Have You Heard About the Hot-Girl Toilet Seat?

Photo-Illustration: Curbed; Photos: Bailey Hikawa

Bailey Hikawa sees a natural relationship between the 3-D phone cases she’s been designing since 2019 and her more recent turn to toilet seats. Like the cases, the toilet seats play with material, color, and decorative elements — polka dots and glitter, unexpected curves and bumps, and everyday objects like watches and spaghetti suspended in resin — but they’re also subtly twinned in how we interact with them. “I’m interested in that space where we are using something unconsciously multiple times a day,” Hikawa says. “What are we thinking about when we’re going to the bathroom 25,000 times?” (The two mediums also have germs in common.)

Of all the rooms in the home, the bathroom is maybe the most utilitarian. Even a designed commode can feel a little bland: The elongated bowl of the Toto Neorest, the matte black and polished chrome of Kohler’s more expensive offerings — each refined in a way that almost renders them invisible. But Hikawa’s work defies that impulse, making the toilet an intentional object of fascination and maybe even a little revulsion. It’s of course not for everyone. These are hot-girl toilet seats.

Hikawa isn’t the only one in the eye-catching-toilet game. Trone, the incredibly chic French brand, treats the toilet like a stand-alone design object. They have reengineered the form of the toilet: The reservoir tank is now a clear tube shooting from the back of the seat like a skyscraper. (While both beautiful and forward-looking, the pieces are incredibly expensive and require a significant commitment.) Another French company, Tohaa Design, is toilet-seat focused, and patterns from street artists and designers are printed and lacquered onto the seats; the dense patterns and dizzying graphics are the hype-beast response to the Starry Night soap tray picked up in the museum gift shop. There are unironic kitsch offerings — the sea shells evoke the grandmotherly toilets of your past — from Daniels Baths, a company that also makes the cousin to the funky toilet seat, the fuzzy toilet-seat cover. And as with most design trends, one can turn to Etsy for examples that both support and undermine the appeal of the movement.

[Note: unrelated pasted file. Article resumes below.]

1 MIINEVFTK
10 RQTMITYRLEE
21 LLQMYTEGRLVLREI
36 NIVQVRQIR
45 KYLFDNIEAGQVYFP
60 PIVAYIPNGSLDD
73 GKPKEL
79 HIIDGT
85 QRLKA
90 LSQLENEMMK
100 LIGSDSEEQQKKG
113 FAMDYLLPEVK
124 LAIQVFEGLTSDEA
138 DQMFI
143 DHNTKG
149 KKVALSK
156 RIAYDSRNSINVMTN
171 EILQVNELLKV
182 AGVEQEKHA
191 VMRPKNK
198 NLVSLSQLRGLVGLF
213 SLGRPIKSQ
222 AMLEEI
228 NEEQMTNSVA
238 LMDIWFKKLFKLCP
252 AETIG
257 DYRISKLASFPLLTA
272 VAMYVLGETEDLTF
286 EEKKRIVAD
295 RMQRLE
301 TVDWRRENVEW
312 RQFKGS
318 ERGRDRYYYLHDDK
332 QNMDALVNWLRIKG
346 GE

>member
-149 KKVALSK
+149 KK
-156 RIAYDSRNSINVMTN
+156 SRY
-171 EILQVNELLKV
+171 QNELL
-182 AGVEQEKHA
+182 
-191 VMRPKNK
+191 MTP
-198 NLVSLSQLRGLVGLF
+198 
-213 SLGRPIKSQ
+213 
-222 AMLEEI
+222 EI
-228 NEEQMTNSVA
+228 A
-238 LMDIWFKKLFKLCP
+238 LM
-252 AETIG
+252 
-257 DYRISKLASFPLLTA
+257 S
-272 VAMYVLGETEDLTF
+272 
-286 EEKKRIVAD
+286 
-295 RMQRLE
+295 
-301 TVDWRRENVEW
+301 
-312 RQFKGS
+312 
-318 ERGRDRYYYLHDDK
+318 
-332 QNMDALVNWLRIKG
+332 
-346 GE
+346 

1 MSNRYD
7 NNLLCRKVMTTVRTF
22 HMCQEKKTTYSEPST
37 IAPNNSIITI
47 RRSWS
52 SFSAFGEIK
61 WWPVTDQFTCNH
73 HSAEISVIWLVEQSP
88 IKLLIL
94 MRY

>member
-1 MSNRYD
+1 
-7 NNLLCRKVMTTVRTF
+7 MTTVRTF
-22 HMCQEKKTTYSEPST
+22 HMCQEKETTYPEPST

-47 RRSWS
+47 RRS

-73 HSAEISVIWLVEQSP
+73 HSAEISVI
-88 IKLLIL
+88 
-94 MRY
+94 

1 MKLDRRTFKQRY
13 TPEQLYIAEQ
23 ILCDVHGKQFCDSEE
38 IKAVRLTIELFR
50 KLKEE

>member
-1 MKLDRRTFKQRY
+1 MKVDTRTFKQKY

Hikawa’s designs are wholly unexpected, almost grotesque, and after that initial moment of shock and surprise, you are left wondering how on earth someone made it. There’s one full of hair, a play on the undefinable ick one feels when one spots a stray hair in the sink or on the shower wall. The marbleized Shibuki seat is both ominous and beautiful. And then there’s the unholy alliance of toilet seats and food.

For Sarah Myers, service manager of the popular Middle Child Clubhouse in Philly, the hubbub around Hikawa’s toilet seats is just part of their shifts. Myers was helping owner Matt Cahn brainstorm ideas for what to do with the bathrooms to help them match the style and energy of the rest of the space. Toward the end of the process, Meyers threw out the idea of weird toilet seats and Cahn immediately gave them his blessing. Myers worked with Hikawa to figure out what exactly “weird” meant for them, and they landed on the idea of classic diner foods: a BLT, oysters, a snack mix with a local Philly candy. The food in the seats is both real and fake, a process that required a lot of trial and error. “I think the coolest part about it — or the silliest part, I guess — is that people will go to the bathroom four times throughout their meal to see all of them and then decide which one is their favorite,” Myers says. “And you’ll hear them doing it — like at the table, they’ll be like, ‘My bathroom had this one, and my bathroom had this one.’”

Hikawa’s toilet seats are Instagrammable moments that merge seamlessly with TikTok maximalism and the evergreen popularity of renter-friendly upgrades, but for Hikawa, the toilet seats aren’t just a product meant to shock and delight for the sake of a few likes. There’s a reason she’s not making shower curtains or cups: She knows the toilets provoke a strong reaction. They are also a quietly democratic object in an intimate space. “Everybody does it, we’re all doing it,” she says. “I think that’s why it’s kind of hilarious too. It’s private and public. Holding multiple truths at once.” So you’re not just getting old cell phones suspended in a toilet seat, you’re getting the next frontier in bathroom design, an invitation to mindfulness, and something to talk about when you’re done peeing. It also just looks really, really cool.

Have You Heard About the Hot-Girl Toilet Seat?